Sergei Dovlatov’s ‘Pushkin Hills’ reviewed by David Rothenberg


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“Dovlatov?  You’ve never heard of him?!  But he was published in The New Yorker!” So a Siberian scientist explained to me at a café in Tartu four years ago.  No I had not heard of Sergei Dovlatov.  I thought I knew all the Russian emigré writers who made it to the big time in the USA, and I felt ashamed.  And so did a lot of us, since it is only in the last two years that Dovlatov’s work has been making it back into print.

It turns out we are just about ready for his unique take on the absurdistan that was the Soviet Union.  Yes, it was a terrible and oppressive nation where no one could be trusted and its citizens were subjected to all manner of cruel psychological and physical punishment, all in the name of political lies.  How to live in the midst of such abuse?  Always watch your back, never trust anyone – that makes it sound exciting.  But really to live and not merely survive?  Then you just have to laugh at the absurdities as they pile up.  And no one is better at writing about that strategy for enduring totalitarianism than Dovlatov.  And so far the best of his books to be recently released is surely Pushkin Hills, available for the first time in English in a fine translation by the writer’s own daughter Katherine Dovlatov.

What are these Pushkin Hills?  In Russian the title is Zapovednik, or “The Preserve,” which refers to estate of the great Pushkin outside the city of Pskov.  All of Dovlatov’s novels are vaguely autobiographical and the man is always getting in trouble with the authorities one way or another.  Here our man takes a job as a tour guide at the home of the great poet because he just can’t take the idiocy of his country anymore. Having to deal with the nagging bureaucratic threats of the Soviet state,  he dreams all the while he should be a writer:  “Life is impossible.  You must either live or write.  Either the word, or business.  But the word is your business.  And you detest all Business with a capital B.”

Meanwhile his wife threatens to emigrate to America and Dovlatov has decamped to Pushkin Hills.  He’s not really sure why he isn’t thrilled at the possibility of getting out of all this.  Somehow this broken world is his subject, these are his people:  “The Preserve was total pandemonium.  The tour guides were nuts.  The tourists were ignorant pigs.  And everyone was crazy about Pushkin.  Crazy about their love for Pushkin.  Crazy about their love for their love.”  And what is expected of a tour guide.  “A vivid and dramatic story, and nothing more.”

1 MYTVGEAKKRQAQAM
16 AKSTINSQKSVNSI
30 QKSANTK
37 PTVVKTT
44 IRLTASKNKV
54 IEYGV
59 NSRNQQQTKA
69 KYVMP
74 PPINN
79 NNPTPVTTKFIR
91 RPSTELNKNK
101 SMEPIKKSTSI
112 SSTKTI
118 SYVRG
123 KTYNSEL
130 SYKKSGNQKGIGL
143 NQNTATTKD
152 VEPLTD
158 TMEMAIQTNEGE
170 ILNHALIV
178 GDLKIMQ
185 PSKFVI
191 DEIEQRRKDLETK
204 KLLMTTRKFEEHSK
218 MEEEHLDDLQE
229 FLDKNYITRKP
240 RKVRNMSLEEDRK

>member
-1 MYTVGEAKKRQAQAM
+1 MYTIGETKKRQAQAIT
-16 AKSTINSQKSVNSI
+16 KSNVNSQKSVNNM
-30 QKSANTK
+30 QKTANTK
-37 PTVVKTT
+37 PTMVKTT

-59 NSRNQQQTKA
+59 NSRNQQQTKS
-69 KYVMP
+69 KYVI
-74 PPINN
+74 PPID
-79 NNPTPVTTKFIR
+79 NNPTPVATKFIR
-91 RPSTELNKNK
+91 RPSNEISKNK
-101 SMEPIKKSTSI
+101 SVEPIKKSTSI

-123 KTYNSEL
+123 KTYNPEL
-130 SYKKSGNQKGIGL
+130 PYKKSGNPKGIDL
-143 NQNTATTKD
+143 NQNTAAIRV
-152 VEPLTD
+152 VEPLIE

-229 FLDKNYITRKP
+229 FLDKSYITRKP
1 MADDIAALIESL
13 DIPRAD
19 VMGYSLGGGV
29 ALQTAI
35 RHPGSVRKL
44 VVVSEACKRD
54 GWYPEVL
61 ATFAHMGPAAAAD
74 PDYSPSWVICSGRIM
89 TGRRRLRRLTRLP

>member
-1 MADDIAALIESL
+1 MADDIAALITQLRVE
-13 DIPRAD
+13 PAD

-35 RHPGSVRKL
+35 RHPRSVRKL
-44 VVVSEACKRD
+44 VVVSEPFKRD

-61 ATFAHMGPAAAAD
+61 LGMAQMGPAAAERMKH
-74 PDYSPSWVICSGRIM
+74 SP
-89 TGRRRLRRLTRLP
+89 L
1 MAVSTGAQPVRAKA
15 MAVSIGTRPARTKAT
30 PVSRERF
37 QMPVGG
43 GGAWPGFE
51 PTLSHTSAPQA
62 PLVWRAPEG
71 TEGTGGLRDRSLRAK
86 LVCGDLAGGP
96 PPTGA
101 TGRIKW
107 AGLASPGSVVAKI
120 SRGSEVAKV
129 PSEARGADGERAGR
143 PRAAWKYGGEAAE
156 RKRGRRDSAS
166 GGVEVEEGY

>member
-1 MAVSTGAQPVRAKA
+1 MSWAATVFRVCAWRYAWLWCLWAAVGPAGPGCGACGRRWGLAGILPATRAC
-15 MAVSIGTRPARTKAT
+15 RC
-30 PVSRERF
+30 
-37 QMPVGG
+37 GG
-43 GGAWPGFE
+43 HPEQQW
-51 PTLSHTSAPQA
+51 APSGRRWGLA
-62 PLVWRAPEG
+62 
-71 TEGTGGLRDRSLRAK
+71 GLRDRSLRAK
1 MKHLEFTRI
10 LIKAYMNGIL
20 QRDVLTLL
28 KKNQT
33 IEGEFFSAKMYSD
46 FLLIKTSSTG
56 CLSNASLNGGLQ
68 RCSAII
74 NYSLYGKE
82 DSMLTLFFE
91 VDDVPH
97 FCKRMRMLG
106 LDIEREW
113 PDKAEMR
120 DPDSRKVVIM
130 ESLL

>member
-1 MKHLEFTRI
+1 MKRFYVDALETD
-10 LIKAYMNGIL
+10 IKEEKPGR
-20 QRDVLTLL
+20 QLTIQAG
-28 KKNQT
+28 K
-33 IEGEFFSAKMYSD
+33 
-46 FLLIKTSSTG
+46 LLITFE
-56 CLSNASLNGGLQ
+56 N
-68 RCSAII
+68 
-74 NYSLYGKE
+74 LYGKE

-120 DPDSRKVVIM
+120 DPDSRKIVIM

Here is where Dovlatov excels, his story is chock full of characters and confusion and ridiculousness and smiles.  Throughout the book we learn glimmers of the frustration that guides his own journey.  “By the time a man reaches thirty he must have resolved all his problems except literary ones…. I couldn’t do it.  The amount of money I owed had long crossed that line where you stop caring.  Literary officials had put my name on some sort of blacklist a while ago….  Officially I was a full-fledged creative personality.  In reality I was on the edge of a mental breakdown.”

Pushkin Hills basically ends in the middle of Dovlatov’s story.  You close the book laughing but desperately wanting more.  Does the author escape to join his family in the new world, where he is worried that “no one needs my stories in Chicago” ? But it turns out that only in America did he become the writer he was destined to be.  And as he died far too young his star faded quickly.  But now it’s rapidly coming back.  I look forward to the publication of the sequel to Pushkin HillsA Foreign Woman, about what really happened to Dovlatov in the States.  The finest of his books is still The Compromise, about the bending of the truth required by the author working as a journalist in Soviet-occupied Estonia, but there are no plans yet to re-issue that one.  You can also read The Suitcase, which describes one by one all the items the author brought with him when he finally did emigrate, into a world that had its frustrations but at least allowed him to write.  But back in The Preserve, Dovlatov was not sure where his travails would end.  As he wrote in a poem to his wife,

My darling, I’m in Pushkin Hills now,

Monotony and boredom without a switch,

I wander through the grounds like a bitch

And fear is wracking my very soul!

Dovlatov felt the same way when he first met his wife.  “A thousand times I will fall into this pit.  And a thousand times I will die from fear.  The only solace is that this fear lasts less than a smoke.”


David Rothenberg is one of the organizers of an international festival and conference on improvisation in music, called VS INTERPRETATION,

Pushkin Hillsby Sergei Dovlatov, translated by Katherine Dovlatov, is available from Alma Classics at £6.39.

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